By the early 1990s, the federal Older Americans Act was...

By the early 1990s, the federal Older Americans Act was amended by Congress, requiring all states to have legal counsel for their ombudsman programs. Credit: iStock

The public only learned after the death of Gene Wilder, the vibrant comic and acting genius, that he suffered from Alzheimer’s disease [“A gene for comedy,” News, Aug. 30]. It’s not unusual to hear that an individual or family has chosen to keep that a secret. This is private and personal information that everyone can choose to share or keep to themselves.

Many do not know that an estimated 5.4 million Americans suffer from Alzheimer’s. And beyond the individual who faces the disease, family members and caregivers are forced to deal with unimaginable stress and heartache.

Today on Long Island, we face an aging population and an ever-worsening crisis in terms of Alzheimer’s care and caregiver support programs.

As we take a moment to pay tribute to a brilliant star of such movies as “Willy Wonka & the Chocolate Factory” and “Young Frankenstein,” we should also reflect on the disease he faced and the struggle that his family and friends managed. There are programs and support available for individuals who suffer from Alzheimer’s as well as their caregivers. However, more programs and greater access are needed.

Tori Cohen, Port Washington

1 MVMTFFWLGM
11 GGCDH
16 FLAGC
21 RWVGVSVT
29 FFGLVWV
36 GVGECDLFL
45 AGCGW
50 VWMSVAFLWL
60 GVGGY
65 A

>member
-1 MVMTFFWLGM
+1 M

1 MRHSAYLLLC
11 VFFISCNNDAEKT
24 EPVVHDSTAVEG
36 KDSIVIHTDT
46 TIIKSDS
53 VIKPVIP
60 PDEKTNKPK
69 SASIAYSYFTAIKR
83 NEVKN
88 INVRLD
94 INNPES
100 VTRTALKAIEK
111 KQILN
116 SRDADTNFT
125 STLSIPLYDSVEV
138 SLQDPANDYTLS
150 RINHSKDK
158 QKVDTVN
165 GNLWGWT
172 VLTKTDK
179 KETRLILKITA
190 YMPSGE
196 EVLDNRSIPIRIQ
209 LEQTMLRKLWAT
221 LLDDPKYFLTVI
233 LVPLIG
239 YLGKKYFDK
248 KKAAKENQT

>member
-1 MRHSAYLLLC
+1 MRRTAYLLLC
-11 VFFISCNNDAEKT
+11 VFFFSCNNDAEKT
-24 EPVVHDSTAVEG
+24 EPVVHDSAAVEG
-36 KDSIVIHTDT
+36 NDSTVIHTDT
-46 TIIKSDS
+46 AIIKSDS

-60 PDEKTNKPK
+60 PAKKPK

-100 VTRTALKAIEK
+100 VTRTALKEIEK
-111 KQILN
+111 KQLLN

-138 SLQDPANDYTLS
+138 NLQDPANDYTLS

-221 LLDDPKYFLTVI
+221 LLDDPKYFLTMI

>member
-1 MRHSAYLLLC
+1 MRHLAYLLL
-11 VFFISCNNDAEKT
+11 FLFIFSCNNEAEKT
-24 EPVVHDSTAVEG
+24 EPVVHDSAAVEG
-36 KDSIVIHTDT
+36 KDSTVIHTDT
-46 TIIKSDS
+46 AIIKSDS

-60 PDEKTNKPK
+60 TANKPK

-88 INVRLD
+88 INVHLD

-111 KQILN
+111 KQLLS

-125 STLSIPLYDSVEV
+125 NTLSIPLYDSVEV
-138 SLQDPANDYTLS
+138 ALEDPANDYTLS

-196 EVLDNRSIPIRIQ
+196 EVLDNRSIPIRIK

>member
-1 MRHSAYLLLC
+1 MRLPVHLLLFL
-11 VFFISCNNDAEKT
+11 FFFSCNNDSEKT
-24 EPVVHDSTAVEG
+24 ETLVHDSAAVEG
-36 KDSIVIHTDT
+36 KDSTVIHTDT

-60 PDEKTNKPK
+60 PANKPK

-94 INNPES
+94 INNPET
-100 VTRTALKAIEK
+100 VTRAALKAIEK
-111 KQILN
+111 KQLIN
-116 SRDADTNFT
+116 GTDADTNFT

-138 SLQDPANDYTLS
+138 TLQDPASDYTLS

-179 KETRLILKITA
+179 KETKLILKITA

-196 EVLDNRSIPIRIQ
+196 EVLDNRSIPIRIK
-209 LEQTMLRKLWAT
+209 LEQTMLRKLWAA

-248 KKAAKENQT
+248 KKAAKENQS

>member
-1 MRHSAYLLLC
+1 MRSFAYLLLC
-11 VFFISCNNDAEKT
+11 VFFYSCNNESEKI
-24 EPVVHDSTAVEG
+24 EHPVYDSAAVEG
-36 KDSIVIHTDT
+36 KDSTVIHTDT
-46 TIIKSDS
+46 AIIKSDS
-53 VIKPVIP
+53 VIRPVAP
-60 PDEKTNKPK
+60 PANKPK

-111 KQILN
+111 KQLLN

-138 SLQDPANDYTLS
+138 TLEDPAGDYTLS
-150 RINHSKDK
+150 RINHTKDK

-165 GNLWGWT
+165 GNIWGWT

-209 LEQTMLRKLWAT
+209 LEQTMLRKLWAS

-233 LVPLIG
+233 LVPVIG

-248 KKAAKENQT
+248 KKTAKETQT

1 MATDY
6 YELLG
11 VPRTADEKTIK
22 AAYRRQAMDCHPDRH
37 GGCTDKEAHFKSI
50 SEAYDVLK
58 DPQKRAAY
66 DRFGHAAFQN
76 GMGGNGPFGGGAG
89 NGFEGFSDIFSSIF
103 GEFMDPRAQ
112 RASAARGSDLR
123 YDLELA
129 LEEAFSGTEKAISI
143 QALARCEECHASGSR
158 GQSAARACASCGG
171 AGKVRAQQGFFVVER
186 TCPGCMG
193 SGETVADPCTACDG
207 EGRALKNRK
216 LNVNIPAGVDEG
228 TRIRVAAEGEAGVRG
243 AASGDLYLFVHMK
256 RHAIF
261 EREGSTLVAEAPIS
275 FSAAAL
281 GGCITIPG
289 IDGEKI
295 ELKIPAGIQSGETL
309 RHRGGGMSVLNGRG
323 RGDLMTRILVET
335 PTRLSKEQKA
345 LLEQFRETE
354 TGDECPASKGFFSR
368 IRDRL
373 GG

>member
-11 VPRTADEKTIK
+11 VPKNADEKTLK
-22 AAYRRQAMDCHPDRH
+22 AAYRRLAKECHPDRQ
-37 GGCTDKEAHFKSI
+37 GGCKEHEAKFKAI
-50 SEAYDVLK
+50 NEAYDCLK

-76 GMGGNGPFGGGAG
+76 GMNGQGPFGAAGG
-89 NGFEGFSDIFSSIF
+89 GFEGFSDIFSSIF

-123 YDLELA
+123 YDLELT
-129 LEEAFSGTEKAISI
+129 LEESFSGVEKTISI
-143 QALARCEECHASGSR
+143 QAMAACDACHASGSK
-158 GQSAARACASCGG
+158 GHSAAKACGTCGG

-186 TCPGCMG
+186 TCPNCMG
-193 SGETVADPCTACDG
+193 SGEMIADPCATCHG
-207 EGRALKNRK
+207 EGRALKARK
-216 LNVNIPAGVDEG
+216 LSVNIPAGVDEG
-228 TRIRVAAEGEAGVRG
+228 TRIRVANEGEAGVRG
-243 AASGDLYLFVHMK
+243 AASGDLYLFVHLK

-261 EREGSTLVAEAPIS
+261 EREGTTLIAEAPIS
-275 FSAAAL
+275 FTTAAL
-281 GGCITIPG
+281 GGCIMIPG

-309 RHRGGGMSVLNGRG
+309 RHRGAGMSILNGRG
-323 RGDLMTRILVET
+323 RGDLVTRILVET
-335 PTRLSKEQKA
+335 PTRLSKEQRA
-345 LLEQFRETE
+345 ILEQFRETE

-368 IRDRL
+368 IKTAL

Editor’s note: The writer is the executive director of the Long Island Alzheimer’s Foundation, an advocacy organization.


I’m a caregiver and feel that Alzheimer’s disease is like an orphan disease. It takes a piece of my husband every day of our lives. First it’s his speech. Next his decision-making skills. Now it’s his short-term memory. Eventually only a shell will remain. This will be all that’s left of a man who traveled to China three times a year for business so his family could have a good life.

There are TV fundraisers and ads for everything, including rescuing dogs, but very little is done to raise awareness of this scourge. Sleepless nights for caregivers who can’t escape to care for themselves, who worry about not having the money to get help — or when the time comes, the funds and the strength to place their loved one in a nursing home.

The Alzheimer’s Foundation is one of the few places to turn for a little help. Where are our politicians? Our government?

We need more funding for research and caregiving.

Suzanne Germaine, Massapequa Park


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